The effect of carbohydrate restriction on prostate cancer tumor growth in a castrate mouse xenograft model

Division of Urologic Surgery, Duke Prostate Center, Department of Surgery, Duke University Medical Center, Durham, North Carolina.
The Prostate (Impact Factor: 3.57). 04/2011; 73(5). DOI: 10.1002/pros.22586
Source: PubMed


No- and low-carbohydrate diets delay tumor growth compared to western diet (WD) in prostate cancer (PCa) xenograft studies. The effect of these diets in concert with androgen deprivation is unknown.

A total of 160 male SCID mice were injected with 1× 10(5) LAPC-4 human PCa cells. Of these, 150 mice were castrated and randomized to an ad libitum WD or fed via a paired-feeding protocol with a no-carbohydrate ketogenic diet (NCKD), 10% carbohydrate diet, or 20% carbohydrate diet. The remaining 10 mice were not castrated and were fed an ad libitum WD. The mice were sacrificed once volumes reached 1,000 mm3 and survival tested using the log-rank test. Serum from the median surviving 8 mice/group was assayed for insulin, IGF-1, and IGFBP-3.

Body weights were roughly equal among groups. The 10 non-castrated mice experienced accelerated tumor growth. Among castrated mice, WD had the most rapid tumor growth; 20% carbohydrate diet the slowest (P = 0.046). Survival was not significantly different among the various carbohydrate restricted groups (P = 0.51). When pooled, there was a non-significant trend (P = 0.11) in improved survival among the carbohydrate restricted diets versus WD. No significant difference in serum insulin, IGF-1, and IGFBP-3 levels was noted among all groups at pre-randomization or at sacrifice.

A 20% carbohydrate diet slowed tumor growth versus a WD. Though the benefit of carbohydrate restriction was somewhat less than in prior studies in non-castrate mice, these data still suggest diets achievable in humans may play a role in PCa management.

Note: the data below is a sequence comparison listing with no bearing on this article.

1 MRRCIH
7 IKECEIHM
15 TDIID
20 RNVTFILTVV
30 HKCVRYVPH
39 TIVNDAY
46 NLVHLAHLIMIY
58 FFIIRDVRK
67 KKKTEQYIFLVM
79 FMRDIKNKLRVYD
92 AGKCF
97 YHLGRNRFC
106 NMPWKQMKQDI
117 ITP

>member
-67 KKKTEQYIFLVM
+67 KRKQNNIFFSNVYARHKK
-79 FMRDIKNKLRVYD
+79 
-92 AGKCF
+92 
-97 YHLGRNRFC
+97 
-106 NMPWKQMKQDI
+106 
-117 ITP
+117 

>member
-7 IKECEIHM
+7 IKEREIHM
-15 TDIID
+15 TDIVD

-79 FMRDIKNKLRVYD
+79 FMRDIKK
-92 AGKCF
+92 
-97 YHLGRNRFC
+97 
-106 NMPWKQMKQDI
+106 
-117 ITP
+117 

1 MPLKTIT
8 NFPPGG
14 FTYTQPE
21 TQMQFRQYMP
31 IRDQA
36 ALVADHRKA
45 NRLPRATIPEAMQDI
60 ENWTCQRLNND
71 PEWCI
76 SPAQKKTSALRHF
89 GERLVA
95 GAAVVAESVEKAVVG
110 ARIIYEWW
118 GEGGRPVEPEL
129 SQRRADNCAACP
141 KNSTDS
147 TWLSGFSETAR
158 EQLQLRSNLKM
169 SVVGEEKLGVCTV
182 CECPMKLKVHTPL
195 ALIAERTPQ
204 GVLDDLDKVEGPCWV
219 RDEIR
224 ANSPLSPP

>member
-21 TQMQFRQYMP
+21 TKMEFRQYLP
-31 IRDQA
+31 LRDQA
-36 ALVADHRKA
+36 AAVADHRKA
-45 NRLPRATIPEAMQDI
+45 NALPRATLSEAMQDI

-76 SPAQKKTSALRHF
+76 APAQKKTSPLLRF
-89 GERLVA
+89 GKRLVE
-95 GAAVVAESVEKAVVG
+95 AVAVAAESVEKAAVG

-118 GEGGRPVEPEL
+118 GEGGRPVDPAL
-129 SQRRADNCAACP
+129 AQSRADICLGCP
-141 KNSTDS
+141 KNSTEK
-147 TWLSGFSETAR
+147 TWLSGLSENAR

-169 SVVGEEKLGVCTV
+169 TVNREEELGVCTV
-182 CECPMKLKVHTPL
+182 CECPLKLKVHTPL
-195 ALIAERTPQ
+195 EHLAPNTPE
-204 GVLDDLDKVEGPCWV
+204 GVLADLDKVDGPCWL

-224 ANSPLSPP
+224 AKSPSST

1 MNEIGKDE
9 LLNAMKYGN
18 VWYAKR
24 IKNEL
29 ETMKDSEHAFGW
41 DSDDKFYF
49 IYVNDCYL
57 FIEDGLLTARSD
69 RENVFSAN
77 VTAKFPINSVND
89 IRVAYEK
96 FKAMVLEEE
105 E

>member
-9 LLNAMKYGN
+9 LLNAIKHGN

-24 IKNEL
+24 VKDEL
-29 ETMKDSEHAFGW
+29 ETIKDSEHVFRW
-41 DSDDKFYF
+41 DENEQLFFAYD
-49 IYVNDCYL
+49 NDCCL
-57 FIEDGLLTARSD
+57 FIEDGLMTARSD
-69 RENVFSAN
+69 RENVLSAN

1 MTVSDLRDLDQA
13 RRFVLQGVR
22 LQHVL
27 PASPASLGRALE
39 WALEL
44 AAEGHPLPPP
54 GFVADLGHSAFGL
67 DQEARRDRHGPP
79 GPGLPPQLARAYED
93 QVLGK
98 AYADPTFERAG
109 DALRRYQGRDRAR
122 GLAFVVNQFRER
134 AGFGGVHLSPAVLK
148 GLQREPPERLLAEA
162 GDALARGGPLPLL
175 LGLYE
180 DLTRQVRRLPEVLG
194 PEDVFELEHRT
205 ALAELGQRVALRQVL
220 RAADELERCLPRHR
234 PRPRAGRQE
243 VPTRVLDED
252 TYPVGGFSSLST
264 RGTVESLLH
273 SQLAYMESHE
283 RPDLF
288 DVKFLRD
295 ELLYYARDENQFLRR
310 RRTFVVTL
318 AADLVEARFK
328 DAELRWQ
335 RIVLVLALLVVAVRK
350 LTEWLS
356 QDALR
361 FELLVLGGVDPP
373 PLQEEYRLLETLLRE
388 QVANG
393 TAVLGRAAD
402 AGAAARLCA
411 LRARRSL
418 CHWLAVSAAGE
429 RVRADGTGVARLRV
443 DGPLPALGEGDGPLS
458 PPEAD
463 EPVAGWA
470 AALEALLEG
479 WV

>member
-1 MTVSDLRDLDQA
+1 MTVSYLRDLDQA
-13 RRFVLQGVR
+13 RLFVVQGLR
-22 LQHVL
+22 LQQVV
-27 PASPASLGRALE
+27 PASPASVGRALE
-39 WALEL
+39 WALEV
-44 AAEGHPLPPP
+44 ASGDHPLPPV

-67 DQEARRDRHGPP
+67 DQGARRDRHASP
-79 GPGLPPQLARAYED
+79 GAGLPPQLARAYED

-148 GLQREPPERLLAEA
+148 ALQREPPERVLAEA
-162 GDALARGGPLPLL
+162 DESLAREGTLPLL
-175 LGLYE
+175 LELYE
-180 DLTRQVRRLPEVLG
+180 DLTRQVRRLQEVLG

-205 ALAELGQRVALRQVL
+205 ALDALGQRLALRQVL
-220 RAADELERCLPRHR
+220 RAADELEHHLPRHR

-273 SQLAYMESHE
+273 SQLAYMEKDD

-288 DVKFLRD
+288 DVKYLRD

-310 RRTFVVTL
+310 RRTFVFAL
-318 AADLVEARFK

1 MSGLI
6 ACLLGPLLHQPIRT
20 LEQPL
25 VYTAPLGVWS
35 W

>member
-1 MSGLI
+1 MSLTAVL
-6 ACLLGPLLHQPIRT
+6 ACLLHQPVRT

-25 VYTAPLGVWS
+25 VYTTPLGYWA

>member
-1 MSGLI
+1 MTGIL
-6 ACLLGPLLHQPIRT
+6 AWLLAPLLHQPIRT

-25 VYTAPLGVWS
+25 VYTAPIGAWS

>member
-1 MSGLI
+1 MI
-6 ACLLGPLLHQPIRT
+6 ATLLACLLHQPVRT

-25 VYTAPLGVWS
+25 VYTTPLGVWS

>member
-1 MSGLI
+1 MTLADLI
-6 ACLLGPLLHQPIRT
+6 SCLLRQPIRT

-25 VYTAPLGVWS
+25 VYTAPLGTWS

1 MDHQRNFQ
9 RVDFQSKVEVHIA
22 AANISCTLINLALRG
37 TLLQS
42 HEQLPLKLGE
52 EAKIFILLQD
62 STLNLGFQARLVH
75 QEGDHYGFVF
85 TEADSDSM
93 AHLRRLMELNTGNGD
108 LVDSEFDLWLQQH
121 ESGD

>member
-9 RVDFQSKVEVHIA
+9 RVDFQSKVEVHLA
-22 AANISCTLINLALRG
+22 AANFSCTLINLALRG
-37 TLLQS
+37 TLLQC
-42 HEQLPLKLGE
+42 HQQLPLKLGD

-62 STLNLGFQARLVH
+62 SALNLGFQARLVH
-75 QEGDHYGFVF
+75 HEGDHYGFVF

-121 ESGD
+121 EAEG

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    • "Higher body mass index (BMI) has been shown in multiple studies of men with PC being associated with increased PC-specific mortality [4] [5], increased risk of PSA failure following radical prostatectomy [6] [7] or external beam radiation therapy (RT) [8] [9], higher risk disease at presentation [10] [11] [12], and higher likelihood of castrate-resistant disease or metastases following androgen suppression therapy (AST) [13], after adjusting for known risk factors. Possible explanations for why increased BMI could promote more aggressive disease [14] include diet-induced hyperinsulinemia leading to tumor growth [5] [15] [16], increased estradiol and low testosterone serum concentrations in obese men producing more aggressive, testosterone independent PC, since such cancers would have arisen in an environment where testosterone was low [17] [18], chronic subclinical inflammation [19], or functional single nucleotide polymorphisms [20]. "
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    Biomaterials 06/2013; 34(28). DOI:10.1016/j.biomaterials.2013.05.010 · 8.56 Impact Factor
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    Frontiers in Endocrinology 05/2015; 6:77. DOI:10.3389/fendo.2015.00077
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